By Chuck Griffin
Acts 2:37-42 (NRSV)
Now when they heard this, they were cut to the heart and said to Peter and to the other apostles, “Brothers, what should we do?” Peter said to them, “Repent, and be baptized every one of you in the name of Jesus Christ so that your sins may be forgiven; and you will receive the gift of the Holy Spirit. For the promise is for you, for your children, and for all who are far away, everyone whom the Lord our God calls to him.” And he testified with many other arguments and exhorted them, saying, “Save yourselves from this corrupt generation.” So those who welcomed his message were baptized, and that day about three thousand persons were added. They devoted themselves to the apostles’ teaching and fellowship, to the breaking of bread and the prayers.
We used this text as the basis for a devotional Aug. 4, but it bears further exploration. This time around, let’s consider how we stretch a moment into a lifetime.
Filled with the Holy Spirit, Peter had preached the first fully developed Christian sermon. About 3,000 people accepted Christ as Savior and were baptized. What a day! They would carry memories of that day for the rest of their lives.
Most of us who accept the moniker “Christian” have a similar point in time where the work of Jesus Christ on the cross became very personal. We were “cut to the heart,” expressing sorrow for our sins while simultaneously understanding Jesus gave us a way to put them behind us. We knew God had lovingly committed to save us, so we committed to following God.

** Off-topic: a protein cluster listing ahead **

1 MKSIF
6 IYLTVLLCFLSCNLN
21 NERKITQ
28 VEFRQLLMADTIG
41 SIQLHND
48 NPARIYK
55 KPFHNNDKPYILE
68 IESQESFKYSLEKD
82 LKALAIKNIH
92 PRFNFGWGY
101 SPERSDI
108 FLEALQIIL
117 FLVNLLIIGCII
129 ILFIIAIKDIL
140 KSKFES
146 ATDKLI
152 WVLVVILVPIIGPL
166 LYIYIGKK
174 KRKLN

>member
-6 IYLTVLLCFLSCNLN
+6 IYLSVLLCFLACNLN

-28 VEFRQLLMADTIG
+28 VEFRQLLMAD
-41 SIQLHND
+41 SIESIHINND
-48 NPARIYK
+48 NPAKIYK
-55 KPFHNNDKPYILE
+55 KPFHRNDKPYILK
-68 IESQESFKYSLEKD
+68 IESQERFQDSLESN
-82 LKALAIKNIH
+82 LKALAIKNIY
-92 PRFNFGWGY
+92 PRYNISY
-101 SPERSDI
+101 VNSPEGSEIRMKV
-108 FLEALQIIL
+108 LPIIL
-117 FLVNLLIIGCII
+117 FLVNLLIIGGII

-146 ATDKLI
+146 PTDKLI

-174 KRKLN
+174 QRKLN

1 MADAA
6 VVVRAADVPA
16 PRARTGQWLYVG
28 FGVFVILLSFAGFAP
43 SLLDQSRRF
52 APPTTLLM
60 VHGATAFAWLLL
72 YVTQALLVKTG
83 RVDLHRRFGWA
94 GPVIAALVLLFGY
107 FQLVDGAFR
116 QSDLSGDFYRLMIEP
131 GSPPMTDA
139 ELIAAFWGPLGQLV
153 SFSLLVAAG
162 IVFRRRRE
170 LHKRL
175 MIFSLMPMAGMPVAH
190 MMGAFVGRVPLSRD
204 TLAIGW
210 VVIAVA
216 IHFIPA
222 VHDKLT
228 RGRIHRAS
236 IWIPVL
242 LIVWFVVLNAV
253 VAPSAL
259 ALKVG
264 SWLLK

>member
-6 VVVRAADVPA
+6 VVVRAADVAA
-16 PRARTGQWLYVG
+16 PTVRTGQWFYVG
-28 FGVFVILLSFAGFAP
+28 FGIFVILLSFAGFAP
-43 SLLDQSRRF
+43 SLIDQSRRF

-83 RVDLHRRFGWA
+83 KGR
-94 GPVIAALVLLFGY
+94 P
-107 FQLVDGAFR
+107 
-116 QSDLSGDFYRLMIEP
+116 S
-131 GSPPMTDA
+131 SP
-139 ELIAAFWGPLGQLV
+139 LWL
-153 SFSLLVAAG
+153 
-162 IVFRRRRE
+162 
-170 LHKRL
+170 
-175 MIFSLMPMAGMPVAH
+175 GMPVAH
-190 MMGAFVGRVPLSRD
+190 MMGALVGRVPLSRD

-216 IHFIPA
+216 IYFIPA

I also know from my own experience and the shared experiences of others that it is not unusual over time to feel a little lost again. A day comes when we crave that spiritual fire in the belly we once felt, and simply remembering the specific day we turned toward Christ isn’t enough to fan the flames.
Think of it this way: Christians are like cavemen without fire-making tools. When we find fire, we want to keep it burning through all circumstances, and the only way to do that is to feed it the fuel it needs.
Remember, these early Christians experienced works of the Spirit that astonished them. Yet even they knew what was required to continue their burning faith.
“They devoted themselves to the apostles’ teaching and fellowship, to the breaking of bread and the prayers.”
There’s the fuel for spiritual fire. We are blessed to now have the apostles’ wisdom and experiences captured in the Holy Bible.
Fellowship and the “breaking of bread” are a little more difficult for us right now, but thank God for the technology that keeps us connected, if only we make a small effort.
And of course, we can pray anywhere and anytime. The most totalitarian governments in the world have yet to figure out how to stop people who want to pray from doing so.
If you’re feeling a little cool, feed the flame God placed within you!
Lord, forgive us when we neglect the great gift you have given us, the gift of life lived now with you. Where we have gone very cold, reignite us once again—you are the sole source of spiritual fire. Amen.